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Treasury, Fed take new actions to bolster lending during pandemic

Regulators urge banks to use capital buffers to keep lending

Fed Chairman Jerome Powell has dusted off the playbook from the last financial crisis.
Fed Chairman Jerome Powell has dusted off the playbook from the last financial crisis. (Bill Clark/CQ Roll Call)

The Treasury Department, Federal Reserve and other regulators on Tuesday took more steps to revitalize lending in a market left reeling by the worldwide COVID-19 pandemic.

The Fed, along with Treasury’s Office of the Comptroller of the Currency and the Federal Deposit Insurance Corporation, issued a statement encouraging banks to use excess reserves to lend to households and businesses.

[Courts ask Congress for coronavirus response funds]

Banks have more than doubled their capital and liquidity levels over the past decade and are now substantially safer and stronger than they were previously, the regulators said in a statement Tuesday.

“Since the global financial crisis of 2007-2008, U.S. banking organizations have built up substantial levels of capital and liquidity in excess of regulatory minimums and buffers,” the agencies said. The largest banking organizations hold $1.3 trillion in common equity and $2.9 trillion in high quality liquid assets.

The agencies said these capital and liquidity buffers were designed to provide banks “with the means to support the economy in adverse situations and allow banking organizations to continue to serve households and businesses.”

The three banking agencies also adopted an interim final rule that revises the definition of “eligible retained income,” addressing the impact of dislocations in the U.S. economy as a result of COVID-19, the disease caused by the coronavirus.

The regulators said modifying this definition allows banks to more freely use their capital buffers, which will promote lending activity and other financial activities. This could help banks continue to lend even as they realize a sudden drop in capital ratios. Such a drop could be a strong incentive for banking organizations to limit lending and other financial intermediation activities to avoid facing abrupt limitations on capital distributions, such as dividend payments.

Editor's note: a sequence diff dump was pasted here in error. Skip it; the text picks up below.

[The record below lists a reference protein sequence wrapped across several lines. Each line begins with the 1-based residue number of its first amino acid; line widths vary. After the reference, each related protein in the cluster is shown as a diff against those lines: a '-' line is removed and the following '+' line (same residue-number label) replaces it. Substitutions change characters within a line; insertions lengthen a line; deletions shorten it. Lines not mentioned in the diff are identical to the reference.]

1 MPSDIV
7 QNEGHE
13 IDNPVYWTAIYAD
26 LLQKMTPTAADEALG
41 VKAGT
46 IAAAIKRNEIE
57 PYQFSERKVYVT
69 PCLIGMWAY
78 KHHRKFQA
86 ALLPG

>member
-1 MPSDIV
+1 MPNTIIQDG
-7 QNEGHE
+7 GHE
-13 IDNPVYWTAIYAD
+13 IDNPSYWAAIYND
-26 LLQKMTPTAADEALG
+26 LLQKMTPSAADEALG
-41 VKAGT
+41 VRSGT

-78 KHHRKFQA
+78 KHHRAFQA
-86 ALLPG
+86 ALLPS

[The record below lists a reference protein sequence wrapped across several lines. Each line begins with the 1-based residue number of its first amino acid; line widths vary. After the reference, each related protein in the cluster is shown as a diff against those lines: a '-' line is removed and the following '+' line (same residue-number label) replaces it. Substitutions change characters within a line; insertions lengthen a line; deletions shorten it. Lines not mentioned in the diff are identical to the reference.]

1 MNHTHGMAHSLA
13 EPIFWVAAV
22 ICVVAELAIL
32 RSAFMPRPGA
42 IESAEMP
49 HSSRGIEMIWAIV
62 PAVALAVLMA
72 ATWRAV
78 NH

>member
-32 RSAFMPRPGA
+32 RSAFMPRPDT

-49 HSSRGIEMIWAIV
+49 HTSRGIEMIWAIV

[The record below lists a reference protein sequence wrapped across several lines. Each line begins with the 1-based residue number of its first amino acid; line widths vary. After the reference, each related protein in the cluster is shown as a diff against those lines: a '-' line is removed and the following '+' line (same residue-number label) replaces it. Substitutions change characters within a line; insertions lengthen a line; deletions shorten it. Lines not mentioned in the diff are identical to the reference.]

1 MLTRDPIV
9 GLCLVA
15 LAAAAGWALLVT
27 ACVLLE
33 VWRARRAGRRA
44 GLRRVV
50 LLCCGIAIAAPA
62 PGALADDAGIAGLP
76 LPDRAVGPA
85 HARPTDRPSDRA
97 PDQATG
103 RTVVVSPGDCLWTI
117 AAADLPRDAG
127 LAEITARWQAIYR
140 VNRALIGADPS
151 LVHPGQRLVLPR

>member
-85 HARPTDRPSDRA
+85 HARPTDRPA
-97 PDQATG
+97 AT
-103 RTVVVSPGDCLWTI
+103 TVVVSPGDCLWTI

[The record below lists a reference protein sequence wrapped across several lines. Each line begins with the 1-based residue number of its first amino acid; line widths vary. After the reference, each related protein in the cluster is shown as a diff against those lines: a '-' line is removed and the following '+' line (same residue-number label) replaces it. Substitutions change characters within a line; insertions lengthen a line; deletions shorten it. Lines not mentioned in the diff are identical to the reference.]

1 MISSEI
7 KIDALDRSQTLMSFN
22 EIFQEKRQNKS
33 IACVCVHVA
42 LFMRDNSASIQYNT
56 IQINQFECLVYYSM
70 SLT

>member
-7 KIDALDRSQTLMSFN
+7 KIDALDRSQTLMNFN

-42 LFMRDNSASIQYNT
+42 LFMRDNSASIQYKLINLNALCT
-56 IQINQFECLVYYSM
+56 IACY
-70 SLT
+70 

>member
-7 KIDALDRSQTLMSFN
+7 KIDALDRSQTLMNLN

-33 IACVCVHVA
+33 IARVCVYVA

“Thus, the current definition of eligible retained income, particularly in light of present market uncertainty, could serve as a deterrent for banking organizations to continue lending to creditworthy businesses and households,” the regulators said.

The interim final rule will go into effect upon publication in the Federal Register, which is expected within days.

The Treasury Department and Federal Reserve also said they were taking a page out of the 2007-2009 financial playbook and reestablishing a commercial paper funding facility to keep credit flowing into the economy.

“By providing short-term credit, the CPFF will help American businesses manage their finances through this challenging period,” Treasury Secretary Steven Mnuchin said in a written statement.

“Commercial paper markets directly finance a wide range of economic activity, supplying credit and funding for auto loans and mortgages as well as liquidity to meet the operational needs of a range of companies,” the Fed said in a separate statement. “By ensuring the smooth functioning of this market, particularly in times of strain, the Federal Reserve is providing credit that will support families, businesses, and jobs across the economy.”

The CPFF will be structured as a credit facility to a special purpose vehicle, which will purchase three-month U.S. dollar-denominated, well-rated commercial paper from eligible issuers through the New York Fed’s primary dealers. Commercial paper is a short-term debt instrument issued by companies. They usually mature within 270 days.

Treasury will provide $10 billion of credit protection to the Fed in connection with the commercial paper funding facility.

The last time the Fed established a CPFF was in the fall of 2008, during the height of the financial crisis.

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